Tai chi, from what little I understand, doesn’t work exactly like judo. Instead of resistance, there’s going around, snakily, remembering that around any point of resistance exists a wide world of space. I don’t want to wrestle you, and I don’t want to be thrown. Swish. Now I’m not where you want me, and I’m somewhere safe instead. Now I’ve taken your resistance, and turned it on you. Not my circus, not my monkeys. Goodbye.
I think this is an amazing way to be in the world, and it’s really hard for me a lot of the time. Partly a Taurean thing: I lower my horns, and go right for the point of resistance, forgetting all about the lovely, unobstructed, untrammeled space all around it. There! That pesky weasel! Not, Everywhere, the soughing trees and the earth, ready to support my footfalls in any direction, and not just weasel-ward.
The train hoots and the Listen short-bus screech-tweets its intention to back up. Both operate on resistance, and so travel the world.
I am finished with my addictions coursework for the summer, and about to be finished with my teaching, too. Something’s ending, and something else will begin. In the midst of that change, I can feel both the eager, open, curious part of mind; and the part that says Why bother? Why-bother mind is guaranteed resistance. It says, These efforts amount to not-much. What’s the big hurry? The whole system's rigged. It knows a lot about everything, and none of it is good. If I resist this voice, then I am playing life on its terms, and that is a deeply tedious place to be. Notice instead – Thank you for this bright stripe of sunlight between cloud-banks. Thank you for the delphiniums not flattened by the storm. Thank you for a sound night’s sleep next to my sleeping pup.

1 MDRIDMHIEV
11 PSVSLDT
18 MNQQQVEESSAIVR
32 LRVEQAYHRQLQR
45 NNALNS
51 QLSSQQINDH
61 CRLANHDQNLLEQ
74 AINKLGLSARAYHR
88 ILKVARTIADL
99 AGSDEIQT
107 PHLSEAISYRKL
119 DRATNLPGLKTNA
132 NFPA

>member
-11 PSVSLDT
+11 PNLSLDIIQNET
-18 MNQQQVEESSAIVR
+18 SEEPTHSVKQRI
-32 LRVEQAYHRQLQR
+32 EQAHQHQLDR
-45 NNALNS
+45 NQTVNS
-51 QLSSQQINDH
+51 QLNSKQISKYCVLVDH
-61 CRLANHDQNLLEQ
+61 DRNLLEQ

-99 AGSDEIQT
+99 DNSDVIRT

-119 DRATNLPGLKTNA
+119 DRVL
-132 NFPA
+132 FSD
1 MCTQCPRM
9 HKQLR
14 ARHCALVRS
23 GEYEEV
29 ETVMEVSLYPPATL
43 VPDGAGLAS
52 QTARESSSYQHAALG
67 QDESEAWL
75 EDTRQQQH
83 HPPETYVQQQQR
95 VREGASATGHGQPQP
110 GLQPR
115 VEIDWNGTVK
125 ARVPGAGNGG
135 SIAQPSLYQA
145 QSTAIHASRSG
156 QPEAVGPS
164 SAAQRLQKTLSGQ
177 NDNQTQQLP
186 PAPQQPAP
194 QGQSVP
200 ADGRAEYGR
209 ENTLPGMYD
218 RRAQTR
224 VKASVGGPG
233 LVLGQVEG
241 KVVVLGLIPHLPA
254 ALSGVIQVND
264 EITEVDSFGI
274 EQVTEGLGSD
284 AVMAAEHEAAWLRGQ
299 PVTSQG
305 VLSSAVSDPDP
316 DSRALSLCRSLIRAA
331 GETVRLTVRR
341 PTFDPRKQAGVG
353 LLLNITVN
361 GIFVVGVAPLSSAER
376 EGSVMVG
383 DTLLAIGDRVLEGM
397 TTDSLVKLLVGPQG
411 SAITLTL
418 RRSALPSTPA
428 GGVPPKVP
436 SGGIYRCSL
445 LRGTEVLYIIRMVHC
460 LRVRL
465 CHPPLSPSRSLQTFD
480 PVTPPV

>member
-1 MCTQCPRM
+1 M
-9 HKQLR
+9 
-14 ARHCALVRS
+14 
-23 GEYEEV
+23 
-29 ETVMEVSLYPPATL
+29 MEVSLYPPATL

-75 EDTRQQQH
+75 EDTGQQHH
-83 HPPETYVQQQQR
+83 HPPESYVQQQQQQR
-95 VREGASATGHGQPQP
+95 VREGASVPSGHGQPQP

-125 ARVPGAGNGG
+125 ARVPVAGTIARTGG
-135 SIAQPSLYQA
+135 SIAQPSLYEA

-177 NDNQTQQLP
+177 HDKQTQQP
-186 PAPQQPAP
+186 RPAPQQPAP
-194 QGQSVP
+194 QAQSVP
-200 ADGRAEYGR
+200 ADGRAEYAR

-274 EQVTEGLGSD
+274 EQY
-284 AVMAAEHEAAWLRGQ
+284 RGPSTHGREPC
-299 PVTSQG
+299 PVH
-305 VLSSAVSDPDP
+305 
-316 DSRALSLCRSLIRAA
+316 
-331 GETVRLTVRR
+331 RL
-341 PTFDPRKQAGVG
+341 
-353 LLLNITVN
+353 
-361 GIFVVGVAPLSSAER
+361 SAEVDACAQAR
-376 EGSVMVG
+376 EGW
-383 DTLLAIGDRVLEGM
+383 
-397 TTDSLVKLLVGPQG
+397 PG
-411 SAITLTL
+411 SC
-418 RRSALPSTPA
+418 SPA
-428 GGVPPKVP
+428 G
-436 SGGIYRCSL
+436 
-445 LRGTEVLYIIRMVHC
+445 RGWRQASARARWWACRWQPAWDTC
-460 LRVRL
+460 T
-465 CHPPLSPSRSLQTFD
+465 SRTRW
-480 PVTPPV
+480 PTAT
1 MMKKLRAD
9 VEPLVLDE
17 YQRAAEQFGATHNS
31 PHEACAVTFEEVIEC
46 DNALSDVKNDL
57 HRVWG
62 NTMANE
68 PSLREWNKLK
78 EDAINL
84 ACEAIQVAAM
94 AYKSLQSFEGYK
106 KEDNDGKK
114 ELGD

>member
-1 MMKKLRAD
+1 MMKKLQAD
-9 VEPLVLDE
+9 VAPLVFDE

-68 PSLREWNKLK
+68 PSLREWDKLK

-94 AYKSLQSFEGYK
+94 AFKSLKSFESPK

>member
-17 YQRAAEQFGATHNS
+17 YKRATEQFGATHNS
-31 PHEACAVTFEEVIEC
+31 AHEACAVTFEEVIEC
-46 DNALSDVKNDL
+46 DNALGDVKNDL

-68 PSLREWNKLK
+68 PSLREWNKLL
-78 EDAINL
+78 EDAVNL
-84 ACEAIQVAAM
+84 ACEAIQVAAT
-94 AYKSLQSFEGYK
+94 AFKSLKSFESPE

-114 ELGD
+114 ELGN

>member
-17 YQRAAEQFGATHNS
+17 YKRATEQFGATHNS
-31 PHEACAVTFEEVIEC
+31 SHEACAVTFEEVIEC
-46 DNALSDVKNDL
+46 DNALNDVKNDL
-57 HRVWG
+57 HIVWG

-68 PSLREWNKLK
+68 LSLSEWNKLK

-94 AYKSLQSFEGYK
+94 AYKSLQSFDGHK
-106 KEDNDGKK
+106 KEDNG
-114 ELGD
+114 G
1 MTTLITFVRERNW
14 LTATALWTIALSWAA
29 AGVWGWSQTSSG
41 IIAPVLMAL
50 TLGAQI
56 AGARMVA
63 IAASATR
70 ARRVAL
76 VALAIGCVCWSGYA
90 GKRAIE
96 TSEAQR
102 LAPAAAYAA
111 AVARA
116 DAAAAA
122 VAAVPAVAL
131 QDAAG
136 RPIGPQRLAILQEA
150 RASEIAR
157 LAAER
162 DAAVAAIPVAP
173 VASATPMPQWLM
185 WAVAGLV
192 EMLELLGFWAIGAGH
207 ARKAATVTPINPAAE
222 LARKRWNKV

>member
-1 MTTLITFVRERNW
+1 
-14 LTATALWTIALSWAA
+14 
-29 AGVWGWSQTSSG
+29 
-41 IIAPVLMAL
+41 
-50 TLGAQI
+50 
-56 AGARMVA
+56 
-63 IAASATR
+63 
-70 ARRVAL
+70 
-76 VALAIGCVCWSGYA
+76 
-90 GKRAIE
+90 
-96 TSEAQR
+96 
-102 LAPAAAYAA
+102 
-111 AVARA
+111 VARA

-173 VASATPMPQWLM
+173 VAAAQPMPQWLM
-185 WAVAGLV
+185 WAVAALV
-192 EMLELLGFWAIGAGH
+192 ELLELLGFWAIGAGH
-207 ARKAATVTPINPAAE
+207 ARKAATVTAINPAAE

Gratitude is an antidote of guaranteed resistance. It’s got better things to do. It sees gifts everywhere, even in the most painful places. Thank you that our dog biting someone woke up to how wild he’s been getting. Thank you that the person he bit is kind, and did not insist that we fire him Immediately through a cannon into outer space. Thank you that this nutty situation, tending to our other dog, post-surgery, has brought us closer together. Thank you that I have friends to call on, when resistance yields to despair. Thank you that now I have some sense of what it might be like for parents with troubled children – the horror, and the love.
My friend writes me a gnarly note on the back of a rehab handout about Acceptance. Of course, I resist, but the medium should be the message, and eventually, if I keep working at it, it will be.
The medium can’t stay at cross-purposes with the message forever. It’s just too much work. Once, on a coffee table in one of the communal areas of the YMCA of the Ozarks, in Missouri, I found a Jesus handout that talked about love on one side. On the back, written in a child’s crayon hand, it said “when I had a bad attitude I was wrong.” We kept the bad attitude side on the refrigerator door for a couple of years, until we moved. It was a useful reminder of how resistance is born, and how it can be laid to rest.
Julie Püttgen is an artist, expressive arts therapist, and meditation teacher.